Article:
Did Buddha Knowingly Kill Himself?

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Did Buddha Knowingly Kill Himself?

Postby suttametta » Sun Jan 05, 2014 3:24 pm

Please forgive the incendiary sound to the title. It's not my intent. I am asking whether the Buddha knew the mushroom soup was deadly when he took it. If so, doesn't that mean the Buddha knowingly poisoned himself to death? I hope this isn't a taboo topic. Thank you.

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Re: Did Buddha Knowingly Kill Himself?

Postby robertk » Sun Jan 05, 2014 4:11 pm

the buddha never drank mushroom soup
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Re: Did Buddha Knowingly Kill Himself?

Postby suttametta » Sun Jan 05, 2014 5:19 pm

Whatever the poison stuff was. Some say pig. Some say mushroom.
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Re: Did Buddha Knowingly Kill Himself?

Postby daverupa » Sun Jan 05, 2014 5:40 pm

Have a look at this.

Before passing away, the Buddha told Ananda that Cunda was not to be blamed and that his death was not caused by eating Sukaramaddava. The statement is significant. The meal was not the direct cause of his death. The Buddha knew that the symptom was a repeat of an experience he'd had a few months earlier, the one which had almost killed him.

Sukaramaddava, no matter the ingredients or how it was cooked, was not the direct cause of his sudden illness.
    "And how is it, bhikkhus, that by protecting oneself one protects others? By the pursuit, development, and cultivation of the four establishments of mindfulness. It is in such a way that by protecting oneself one protects others.

    "And how is it, bhikkhus, that by protecting others one protects oneself? By patience, harmlessness, goodwill, and sympathy. It is in such a way that by protecting others one protects oneself.
- Sedaka Sutta [SN 47.19]
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Re: Did Buddha Knowingly Kill Himself?

Postby suttametta » Sun Jan 05, 2014 6:01 pm

daverupa wrote:Have a look at this.

Before passing away, the Buddha told Ananda that Cunda was not to be blamed and that his death was not caused by eating Sukaramaddava. The statement is significant. The meal was not the direct cause of his death. The Buddha knew that the symptom was a repeat of an experience he'd had a few months earlier, the one which had almost killed him.

Sukaramaddava, no matter the ingredients or how it was cooked, was not the direct cause of his sudden illness.


Contributory cause? Why would the psychic master take the stuff knowing it would contribute to his illness? Why would he bury food if all he had was too much of it? Sounds to me like he knew it was bad, but he was already sick and tired and that was that. It was time to eat the last supper, meaning he ate meal knowing it would kill him, and upshot is Cunda isn't to blame. Buddha is to blame. Well not to blame, but it seems Buddha decided to put an end to his physical suffering by his own hand rather than wait for the slow rot to claim him. This is a great argument for assisted suicide. Note, Buddha doesn't disapprove when so e monks to a razor to their own necks. Some he said, got parinibbana for their endeavor. I'm not for this position on suicide. I'm just seeing that maybe Buddha was.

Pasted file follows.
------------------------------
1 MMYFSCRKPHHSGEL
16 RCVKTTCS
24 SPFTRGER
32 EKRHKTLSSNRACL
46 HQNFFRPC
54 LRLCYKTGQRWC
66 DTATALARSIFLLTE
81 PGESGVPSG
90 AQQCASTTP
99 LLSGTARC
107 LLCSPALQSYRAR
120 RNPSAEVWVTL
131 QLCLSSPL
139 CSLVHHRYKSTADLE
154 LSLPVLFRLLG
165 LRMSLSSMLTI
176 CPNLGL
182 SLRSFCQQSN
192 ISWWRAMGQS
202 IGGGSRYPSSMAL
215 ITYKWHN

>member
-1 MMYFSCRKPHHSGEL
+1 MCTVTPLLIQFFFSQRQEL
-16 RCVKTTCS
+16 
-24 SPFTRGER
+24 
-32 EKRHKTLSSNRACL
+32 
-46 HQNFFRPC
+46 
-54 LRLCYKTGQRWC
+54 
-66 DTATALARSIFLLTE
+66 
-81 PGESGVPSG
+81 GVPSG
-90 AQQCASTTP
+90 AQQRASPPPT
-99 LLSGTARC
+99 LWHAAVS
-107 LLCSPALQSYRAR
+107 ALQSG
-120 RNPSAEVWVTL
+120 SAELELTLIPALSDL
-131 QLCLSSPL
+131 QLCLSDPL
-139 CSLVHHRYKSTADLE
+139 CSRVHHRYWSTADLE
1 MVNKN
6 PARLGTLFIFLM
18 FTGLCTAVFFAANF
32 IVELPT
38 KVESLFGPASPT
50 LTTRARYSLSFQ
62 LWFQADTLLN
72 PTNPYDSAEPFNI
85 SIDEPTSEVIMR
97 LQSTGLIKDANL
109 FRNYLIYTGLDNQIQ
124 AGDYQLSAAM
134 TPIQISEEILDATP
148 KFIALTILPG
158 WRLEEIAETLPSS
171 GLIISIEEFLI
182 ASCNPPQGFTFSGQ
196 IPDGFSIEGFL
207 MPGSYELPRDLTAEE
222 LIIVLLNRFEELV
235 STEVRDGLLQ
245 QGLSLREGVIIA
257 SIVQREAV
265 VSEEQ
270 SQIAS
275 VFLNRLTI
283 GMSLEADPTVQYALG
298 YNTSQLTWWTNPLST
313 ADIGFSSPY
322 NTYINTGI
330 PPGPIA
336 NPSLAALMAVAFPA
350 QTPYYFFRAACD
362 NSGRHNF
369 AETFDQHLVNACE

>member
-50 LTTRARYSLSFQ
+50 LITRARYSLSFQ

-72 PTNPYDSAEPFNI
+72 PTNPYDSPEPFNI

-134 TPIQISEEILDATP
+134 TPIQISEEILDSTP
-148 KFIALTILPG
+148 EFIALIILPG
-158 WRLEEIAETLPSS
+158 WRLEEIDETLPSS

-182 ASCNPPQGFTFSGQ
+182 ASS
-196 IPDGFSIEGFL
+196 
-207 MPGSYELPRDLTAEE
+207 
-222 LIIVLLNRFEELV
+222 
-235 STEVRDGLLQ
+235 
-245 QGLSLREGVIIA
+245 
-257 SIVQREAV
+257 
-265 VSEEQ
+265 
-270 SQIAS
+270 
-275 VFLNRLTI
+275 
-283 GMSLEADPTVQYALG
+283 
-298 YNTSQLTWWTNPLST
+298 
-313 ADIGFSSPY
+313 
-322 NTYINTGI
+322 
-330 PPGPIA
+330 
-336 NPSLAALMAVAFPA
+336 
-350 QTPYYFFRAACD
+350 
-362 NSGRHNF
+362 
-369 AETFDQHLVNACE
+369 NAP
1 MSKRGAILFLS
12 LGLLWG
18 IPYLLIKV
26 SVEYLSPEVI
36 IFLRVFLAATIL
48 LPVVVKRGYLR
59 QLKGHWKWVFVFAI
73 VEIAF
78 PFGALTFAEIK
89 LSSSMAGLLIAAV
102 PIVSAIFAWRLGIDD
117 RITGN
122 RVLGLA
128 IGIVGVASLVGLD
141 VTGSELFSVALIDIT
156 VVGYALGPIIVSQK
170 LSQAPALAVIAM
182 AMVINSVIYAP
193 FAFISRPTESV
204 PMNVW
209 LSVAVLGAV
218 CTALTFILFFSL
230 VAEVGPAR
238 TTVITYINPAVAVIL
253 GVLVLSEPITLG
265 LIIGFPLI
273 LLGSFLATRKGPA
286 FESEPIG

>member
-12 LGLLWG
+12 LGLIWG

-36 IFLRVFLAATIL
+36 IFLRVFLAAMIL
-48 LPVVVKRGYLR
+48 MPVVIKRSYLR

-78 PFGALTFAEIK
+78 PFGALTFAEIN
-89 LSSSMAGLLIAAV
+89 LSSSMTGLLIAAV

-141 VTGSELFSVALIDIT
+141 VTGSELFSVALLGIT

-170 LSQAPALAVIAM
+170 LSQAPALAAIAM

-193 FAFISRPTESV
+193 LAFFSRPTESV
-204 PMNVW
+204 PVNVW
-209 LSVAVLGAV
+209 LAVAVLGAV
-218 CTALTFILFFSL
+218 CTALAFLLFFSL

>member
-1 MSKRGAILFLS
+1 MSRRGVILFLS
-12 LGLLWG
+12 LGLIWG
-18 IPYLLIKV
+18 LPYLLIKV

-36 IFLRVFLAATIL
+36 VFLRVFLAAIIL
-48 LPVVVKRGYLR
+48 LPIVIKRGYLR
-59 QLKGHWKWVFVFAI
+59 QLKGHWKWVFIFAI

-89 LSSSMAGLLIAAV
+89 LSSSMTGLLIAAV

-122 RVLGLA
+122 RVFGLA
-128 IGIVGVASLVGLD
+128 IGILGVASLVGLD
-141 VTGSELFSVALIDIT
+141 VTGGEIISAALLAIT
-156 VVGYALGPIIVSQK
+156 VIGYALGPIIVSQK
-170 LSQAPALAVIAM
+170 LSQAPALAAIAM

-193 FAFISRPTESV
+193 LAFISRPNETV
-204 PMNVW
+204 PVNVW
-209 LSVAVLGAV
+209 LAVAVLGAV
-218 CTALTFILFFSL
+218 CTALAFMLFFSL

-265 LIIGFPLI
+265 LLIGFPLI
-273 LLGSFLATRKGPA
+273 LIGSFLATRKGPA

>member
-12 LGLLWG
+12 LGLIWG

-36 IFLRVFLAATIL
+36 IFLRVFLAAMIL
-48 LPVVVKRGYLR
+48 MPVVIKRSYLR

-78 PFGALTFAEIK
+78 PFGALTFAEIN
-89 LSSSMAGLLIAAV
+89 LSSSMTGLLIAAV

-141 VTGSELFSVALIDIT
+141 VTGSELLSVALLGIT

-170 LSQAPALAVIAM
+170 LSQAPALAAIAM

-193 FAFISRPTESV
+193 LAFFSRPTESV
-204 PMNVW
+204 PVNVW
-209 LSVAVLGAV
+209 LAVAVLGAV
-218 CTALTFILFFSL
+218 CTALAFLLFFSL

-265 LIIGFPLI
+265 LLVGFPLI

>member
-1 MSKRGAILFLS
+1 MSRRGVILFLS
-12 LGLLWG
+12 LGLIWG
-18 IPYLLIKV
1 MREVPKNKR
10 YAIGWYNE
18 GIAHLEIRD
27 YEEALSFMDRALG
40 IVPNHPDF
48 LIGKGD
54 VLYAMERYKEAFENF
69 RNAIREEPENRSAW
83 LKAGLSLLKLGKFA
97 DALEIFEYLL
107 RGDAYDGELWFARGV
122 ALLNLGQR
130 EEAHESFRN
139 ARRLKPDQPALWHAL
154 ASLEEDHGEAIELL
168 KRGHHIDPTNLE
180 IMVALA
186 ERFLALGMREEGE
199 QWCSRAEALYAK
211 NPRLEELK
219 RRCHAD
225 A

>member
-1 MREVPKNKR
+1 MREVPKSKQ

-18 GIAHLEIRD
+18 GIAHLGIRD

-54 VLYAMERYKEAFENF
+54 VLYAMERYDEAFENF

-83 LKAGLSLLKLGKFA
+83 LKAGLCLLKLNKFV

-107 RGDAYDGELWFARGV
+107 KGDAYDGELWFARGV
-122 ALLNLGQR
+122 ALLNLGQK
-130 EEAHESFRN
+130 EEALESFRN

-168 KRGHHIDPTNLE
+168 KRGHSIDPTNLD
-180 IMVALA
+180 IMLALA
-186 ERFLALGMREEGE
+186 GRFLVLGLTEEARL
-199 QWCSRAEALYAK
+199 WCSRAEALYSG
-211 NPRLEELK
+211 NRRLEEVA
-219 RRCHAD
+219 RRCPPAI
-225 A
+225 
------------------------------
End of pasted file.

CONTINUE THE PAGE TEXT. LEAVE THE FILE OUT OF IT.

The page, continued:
Last edited by suttametta on Sun Jan 05, 2014 6:08 pm, edited 1 time in total.
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Re: Did Buddha Knowingly Kill Himself?

Postby daverupa » Sun Jan 05, 2014 6:05 pm

suttametta wrote:Why would the psychic master take the stuff knowing it would contribute to his illness?


So, can you explain what this means? I'm not familiar with this as an epithet of the Buddha.
    "And how is it, bhikkhus, that by protecting oneself one protects others? By the pursuit, development, and cultivation of the four establishments of mindfulness. It is in such a way that by protecting oneself one protects others.

    "And how is it, bhikkhus, that by protecting others one protects oneself? By patience, harmlessness, goodwill, and sympathy. It is in such a way that by protecting others one protects oneself.
- Sedaka Sutta [SN 47.19]
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Re: Did Buddha Knowingly Kill Himself?

Postby suttametta » Sun Jan 05, 2014 6:09 pm

daverupa wrote:
suttametta wrote:Why would the psychic master take the stuff knowing it would contribute to his illness?


So, can you explain what this means? I'm not familiar with this as an epithet of the Buddha.


Omniscient. Knows karma of beings. Knows his own, reads minds, etc.
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Re: Did Buddha Knowingly Kill Himself?

Postby Modus.Ponens » Sun Jan 05, 2014 6:16 pm